Can we do anything to lose our salvation?
It’s a question that’s been asked for nearly 2,000 years since the days of Jesus and the foundations of the church soon thereafter.
In John chapter 6, Jesus is teaching some of those who have followed him into Capernaum after he and his disciples had crossed the lake, where Jesus had walked on the water. Just before that, Jesus had fed the multitude (described in John as “about 5,000 men were there.”) with the loaves and fish.
We pick up in John 6:35-40:
“Then Jesus declared, ‘I am the bread of life. Whoever comes to me will never go hungry, and whoever believes in me will never be thirsty. But as I told you, you have seen me and still you do not believe. All those the Father gives me will come to me, and whoever comes to me I will never drive away. For I have come down from heaven not to do my will but to do the will of him who sent me. And this is the will of him who sent me, that I shall lose none of all those he has given me, but raise them up at the last day. For my Father’s will is that everyone who looks to the Son and believes in him shall have eternal life, and I will raise them up at the last day.”
Well, that’s pretty encouraging. “All those the Father gives me will come to me, and whoever comes to me I will never drive away. For I have come down from heaven not to do my will but to do the will of him who sent me. And this is the will of him who sent me, that I shall lose none of all those he has given me, but raise them up at the last day.”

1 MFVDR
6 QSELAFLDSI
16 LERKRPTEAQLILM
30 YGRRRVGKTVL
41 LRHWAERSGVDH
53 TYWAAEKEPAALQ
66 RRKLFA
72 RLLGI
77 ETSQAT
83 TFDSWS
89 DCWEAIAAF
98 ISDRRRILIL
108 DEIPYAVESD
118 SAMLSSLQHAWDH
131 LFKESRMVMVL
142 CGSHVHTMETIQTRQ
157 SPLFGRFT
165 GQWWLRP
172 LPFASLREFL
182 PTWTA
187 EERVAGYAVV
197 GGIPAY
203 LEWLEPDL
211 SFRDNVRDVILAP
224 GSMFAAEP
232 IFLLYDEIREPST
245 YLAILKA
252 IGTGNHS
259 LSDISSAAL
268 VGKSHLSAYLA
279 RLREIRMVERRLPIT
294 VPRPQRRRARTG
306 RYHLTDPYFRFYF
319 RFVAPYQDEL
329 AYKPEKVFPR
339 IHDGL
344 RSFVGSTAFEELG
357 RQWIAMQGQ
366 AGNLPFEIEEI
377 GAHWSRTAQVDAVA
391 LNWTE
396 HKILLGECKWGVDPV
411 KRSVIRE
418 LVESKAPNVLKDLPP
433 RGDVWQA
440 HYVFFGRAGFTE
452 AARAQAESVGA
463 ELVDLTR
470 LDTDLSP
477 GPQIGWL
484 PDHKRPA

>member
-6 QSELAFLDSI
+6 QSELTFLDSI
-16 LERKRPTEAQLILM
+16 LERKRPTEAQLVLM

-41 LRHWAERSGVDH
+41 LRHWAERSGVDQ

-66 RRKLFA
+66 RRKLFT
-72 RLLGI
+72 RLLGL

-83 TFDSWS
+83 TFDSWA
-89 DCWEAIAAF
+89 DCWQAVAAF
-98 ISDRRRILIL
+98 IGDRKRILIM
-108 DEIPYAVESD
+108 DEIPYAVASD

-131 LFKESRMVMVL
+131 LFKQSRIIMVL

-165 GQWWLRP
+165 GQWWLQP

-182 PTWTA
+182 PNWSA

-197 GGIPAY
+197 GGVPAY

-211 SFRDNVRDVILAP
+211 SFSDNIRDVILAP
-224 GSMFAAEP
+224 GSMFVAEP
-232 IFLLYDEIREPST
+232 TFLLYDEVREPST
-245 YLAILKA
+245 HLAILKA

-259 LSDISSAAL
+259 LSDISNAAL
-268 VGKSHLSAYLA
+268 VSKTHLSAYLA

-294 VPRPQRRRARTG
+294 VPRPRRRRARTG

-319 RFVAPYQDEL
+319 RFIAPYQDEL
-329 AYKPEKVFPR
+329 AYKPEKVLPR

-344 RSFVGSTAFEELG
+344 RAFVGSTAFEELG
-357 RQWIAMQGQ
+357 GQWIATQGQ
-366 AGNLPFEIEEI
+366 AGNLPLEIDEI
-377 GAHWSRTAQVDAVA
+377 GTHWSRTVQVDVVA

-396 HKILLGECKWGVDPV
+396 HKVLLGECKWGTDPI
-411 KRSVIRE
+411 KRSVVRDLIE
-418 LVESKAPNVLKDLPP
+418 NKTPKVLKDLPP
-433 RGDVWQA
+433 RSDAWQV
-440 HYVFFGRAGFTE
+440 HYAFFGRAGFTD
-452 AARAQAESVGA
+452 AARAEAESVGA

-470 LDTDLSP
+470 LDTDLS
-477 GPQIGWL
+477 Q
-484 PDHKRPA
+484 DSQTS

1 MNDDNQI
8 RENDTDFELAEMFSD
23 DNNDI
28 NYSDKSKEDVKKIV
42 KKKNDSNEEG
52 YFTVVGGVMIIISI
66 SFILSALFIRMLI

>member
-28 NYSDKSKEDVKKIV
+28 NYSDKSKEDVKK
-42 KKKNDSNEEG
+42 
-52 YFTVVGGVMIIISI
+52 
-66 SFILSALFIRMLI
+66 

Jesus affirms that when you have come to him for salvation and believe that he is Lord and was raised from the dead, you are firmly in his grip and can never be cast out. That’s a very reassuring truth.
But I think there is something else going on here while Jesus is addressing this crowd. Remember the context here. These people had just been fed, and fed very well, by Jesus shortly before this.
These people weren’t really searching for Jesus and who he was and what he could do for them spiritually and their salvation. These people were in search of more food.
They were happy to receive the benefits of the power of Jesus but were unwilling to submit to and accept him as Lord.
I think that’s why Jesus talks about being the bread of life. He uses the phrase “I am” for one of the seven times he uses that phrase in the book of John.
The “bread” Jesus is talking about is himself and that if we devote ourselves to him and seek his guidance, we will find true life.
Too many times I think we are looking at God like he’s the genie from Aladdin that sits on a throne with the sole purpose of granting our wishes and desires. That’s not how God works.
Is God interested in your goals and does he have your best interests at heart? Yes, he is and he does. But these people Jesus was talking to totally missed out on who he was because they were too concerned about their own selfish desires.
Take some time this week to spend some quiet time with God and listen instead of making the entire conversation about you. Ask him to reveal his plan for you and he will.